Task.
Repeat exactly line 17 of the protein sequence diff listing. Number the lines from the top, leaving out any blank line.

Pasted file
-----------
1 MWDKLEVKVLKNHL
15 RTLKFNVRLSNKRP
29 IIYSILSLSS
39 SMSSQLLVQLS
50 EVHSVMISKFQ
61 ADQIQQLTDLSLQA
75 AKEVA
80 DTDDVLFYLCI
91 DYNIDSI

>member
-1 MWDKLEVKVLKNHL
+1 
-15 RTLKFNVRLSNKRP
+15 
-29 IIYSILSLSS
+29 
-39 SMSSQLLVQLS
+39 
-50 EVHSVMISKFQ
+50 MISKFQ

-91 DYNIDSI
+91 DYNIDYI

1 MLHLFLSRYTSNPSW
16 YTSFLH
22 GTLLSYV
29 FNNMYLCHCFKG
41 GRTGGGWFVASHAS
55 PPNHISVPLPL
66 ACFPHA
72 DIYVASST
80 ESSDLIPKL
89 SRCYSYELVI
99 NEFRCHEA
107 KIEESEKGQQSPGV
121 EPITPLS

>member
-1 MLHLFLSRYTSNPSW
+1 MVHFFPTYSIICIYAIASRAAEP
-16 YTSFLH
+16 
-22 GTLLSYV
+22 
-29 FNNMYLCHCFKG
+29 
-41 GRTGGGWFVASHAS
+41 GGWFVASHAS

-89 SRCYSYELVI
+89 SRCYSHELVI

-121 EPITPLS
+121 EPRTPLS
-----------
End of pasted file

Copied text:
-39 SMSSQLLVQLS